The board or panel 26 can be constituted of thinner stock if desired. Instead of 0.014" thickness, a thickness of 0.010" or less can be employed. An easier folding of the flanges 28 of the paper board can be expected when thinner stock is employed.
In addition to the opposite edges 30 of the base member 10, the latter also has opposite edges 31, FIG. 8, which are respectively interrupted by the recess 16 as seen in FIGS. 8 and 12.
Considering now the two cover members or pieces 12, since these can be identical to each other only the right-most piece 12 as viewed in FIG. 2 will be described in detail. Referring to FIGS. 3-7 the cover member or piece 12 shown therein can be economically injection molded of styrene or other suitable plastic, comprising essentially a front panel portion 32 which has somewhat of a U-shape or yoke configuration with three straight edges 34, 36 and 38, and a curved edge 40 which latter is disposed opposite the straight edge 36. The straight edges 34, 36 and 38 have narrow flanges 42, 44 and 46 respectively at the under side of the panel portion 32 as seen in FIG. 3. The flange 46 is shown in larger detail in FIGS. 16 and 18 also. The three flanges 42, 44 and 46 have the same widths as each other, and the size of the panel 32 is such that the base 10 as measured between the edges 31 can slidably snugly fit between the flanges 42 and 46.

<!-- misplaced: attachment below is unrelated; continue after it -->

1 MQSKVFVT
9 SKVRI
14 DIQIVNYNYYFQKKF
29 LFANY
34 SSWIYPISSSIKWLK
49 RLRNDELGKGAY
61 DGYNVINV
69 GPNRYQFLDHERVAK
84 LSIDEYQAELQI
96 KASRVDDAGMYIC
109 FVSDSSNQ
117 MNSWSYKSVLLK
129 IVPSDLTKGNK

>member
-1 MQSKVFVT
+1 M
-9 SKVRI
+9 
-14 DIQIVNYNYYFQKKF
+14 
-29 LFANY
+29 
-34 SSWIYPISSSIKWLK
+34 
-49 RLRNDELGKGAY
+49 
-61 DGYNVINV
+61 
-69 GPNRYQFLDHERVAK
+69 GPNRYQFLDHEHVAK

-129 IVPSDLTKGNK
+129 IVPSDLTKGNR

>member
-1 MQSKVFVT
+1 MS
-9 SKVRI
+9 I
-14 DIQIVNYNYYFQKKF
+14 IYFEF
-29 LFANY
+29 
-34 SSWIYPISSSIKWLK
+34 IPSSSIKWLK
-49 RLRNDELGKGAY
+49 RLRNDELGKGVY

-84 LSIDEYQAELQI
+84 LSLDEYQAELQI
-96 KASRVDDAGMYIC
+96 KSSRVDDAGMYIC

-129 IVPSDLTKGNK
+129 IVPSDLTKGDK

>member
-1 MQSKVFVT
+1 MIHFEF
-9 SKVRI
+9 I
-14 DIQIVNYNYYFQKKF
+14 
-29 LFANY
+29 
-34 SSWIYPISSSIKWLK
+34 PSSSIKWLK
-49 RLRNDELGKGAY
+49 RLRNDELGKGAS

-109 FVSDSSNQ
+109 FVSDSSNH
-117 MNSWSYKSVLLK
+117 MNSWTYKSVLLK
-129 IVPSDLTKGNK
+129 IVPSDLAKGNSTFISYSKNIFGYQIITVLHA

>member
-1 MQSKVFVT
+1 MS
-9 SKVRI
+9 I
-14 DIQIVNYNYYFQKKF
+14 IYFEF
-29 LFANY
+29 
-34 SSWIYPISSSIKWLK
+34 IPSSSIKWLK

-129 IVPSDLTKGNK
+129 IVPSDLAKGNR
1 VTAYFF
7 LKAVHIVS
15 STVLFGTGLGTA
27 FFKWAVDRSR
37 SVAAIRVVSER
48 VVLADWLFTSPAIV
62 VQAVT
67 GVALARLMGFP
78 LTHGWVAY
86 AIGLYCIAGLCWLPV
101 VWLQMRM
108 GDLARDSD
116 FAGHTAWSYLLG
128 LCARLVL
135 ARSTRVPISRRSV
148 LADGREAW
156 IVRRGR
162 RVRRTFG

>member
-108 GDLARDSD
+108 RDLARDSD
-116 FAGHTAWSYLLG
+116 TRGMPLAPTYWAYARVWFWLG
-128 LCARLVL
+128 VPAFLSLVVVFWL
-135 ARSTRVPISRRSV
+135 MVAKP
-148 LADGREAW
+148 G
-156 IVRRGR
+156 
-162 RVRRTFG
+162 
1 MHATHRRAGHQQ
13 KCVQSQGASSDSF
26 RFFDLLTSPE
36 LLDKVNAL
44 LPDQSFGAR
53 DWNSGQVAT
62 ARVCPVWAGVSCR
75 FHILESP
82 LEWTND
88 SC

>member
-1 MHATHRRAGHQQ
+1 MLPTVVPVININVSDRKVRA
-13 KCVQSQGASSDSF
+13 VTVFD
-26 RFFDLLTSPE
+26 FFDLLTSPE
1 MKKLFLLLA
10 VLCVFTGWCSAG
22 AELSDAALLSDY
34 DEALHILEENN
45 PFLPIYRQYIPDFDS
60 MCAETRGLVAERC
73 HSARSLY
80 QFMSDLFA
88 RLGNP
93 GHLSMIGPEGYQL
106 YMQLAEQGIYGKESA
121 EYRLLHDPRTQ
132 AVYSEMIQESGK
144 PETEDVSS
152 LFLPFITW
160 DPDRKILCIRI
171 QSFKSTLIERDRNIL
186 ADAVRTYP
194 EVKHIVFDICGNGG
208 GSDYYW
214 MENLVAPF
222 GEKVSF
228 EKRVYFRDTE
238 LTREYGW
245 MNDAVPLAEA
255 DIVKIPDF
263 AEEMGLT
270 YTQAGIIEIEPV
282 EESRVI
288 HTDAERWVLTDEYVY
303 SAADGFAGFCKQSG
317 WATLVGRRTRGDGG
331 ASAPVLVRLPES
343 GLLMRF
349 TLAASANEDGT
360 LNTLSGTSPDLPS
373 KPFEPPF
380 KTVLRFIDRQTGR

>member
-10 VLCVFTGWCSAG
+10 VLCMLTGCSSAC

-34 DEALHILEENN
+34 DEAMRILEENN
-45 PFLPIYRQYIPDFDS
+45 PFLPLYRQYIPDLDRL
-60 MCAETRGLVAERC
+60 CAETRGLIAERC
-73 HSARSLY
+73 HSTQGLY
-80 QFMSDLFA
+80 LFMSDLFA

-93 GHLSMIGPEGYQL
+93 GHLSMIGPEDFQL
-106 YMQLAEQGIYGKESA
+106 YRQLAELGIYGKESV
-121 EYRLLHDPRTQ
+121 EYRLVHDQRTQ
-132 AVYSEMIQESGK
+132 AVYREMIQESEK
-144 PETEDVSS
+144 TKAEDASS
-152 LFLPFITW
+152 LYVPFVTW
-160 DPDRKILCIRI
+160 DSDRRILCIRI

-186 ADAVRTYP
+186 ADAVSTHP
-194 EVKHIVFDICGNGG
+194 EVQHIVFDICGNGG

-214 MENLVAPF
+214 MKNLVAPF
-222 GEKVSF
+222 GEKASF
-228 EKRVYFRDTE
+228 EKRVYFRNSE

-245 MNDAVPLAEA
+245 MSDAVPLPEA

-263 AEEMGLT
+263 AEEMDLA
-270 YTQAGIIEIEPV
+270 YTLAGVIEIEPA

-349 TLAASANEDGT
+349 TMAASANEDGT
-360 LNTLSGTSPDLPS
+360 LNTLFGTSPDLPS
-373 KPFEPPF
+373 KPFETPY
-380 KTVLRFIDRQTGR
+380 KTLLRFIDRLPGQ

The present invention provides a unique slidable mounting means between the cover pieces 12 and the base member 10 whereby the cover pieces can be controllably shifted from their closed disk-retaining positions shown in FIG. 2 to open positions as shown by dotted lines in FIG. 2 and full lines illustrated in FIG. 1. In such open positions, access is had to the recess 16 which defines the nest formation for the removal or replacement of a compact disk record from or to said formation. FIG. 2 shows the crescent-shaped areas of the nest formation defined by the recess 16 and delineated by the curved edges 40, for the two positions of the cover pieces 12.
In accomplishing the above, the base member 10 is provided with slide ribs 50 on the edges 31, and the cover pieces are formed with grooves 52 in the flanges 42 and 46, adapted to slidably receive the ribs 50 of the base. In addition, tracks having nibs are provided, arranged to be coextensive with the ribs and grooves.
In connection with this latter, referring to FIGS. 9-12, the base 10 has tracks 54 on its edges 31, said tracks being coextensive with the ribs 50 and having nibs 56 and 58 shown in FIGS. 11 and 12. In addition, the track 54 of FIG. 12 has special nibs 60 adjacent the nibs 58 of this figure for a purpose explained below. In FIG. 6, the cover piece 12 has tracks 64 on the flanges 42 and 46, which are coextensive with the grooves 52 in said flanges. The tracks 64 of the cover piece 12 have nibs 66 and 68 which are cooperable with the nibs 56 and 58 of the base 10.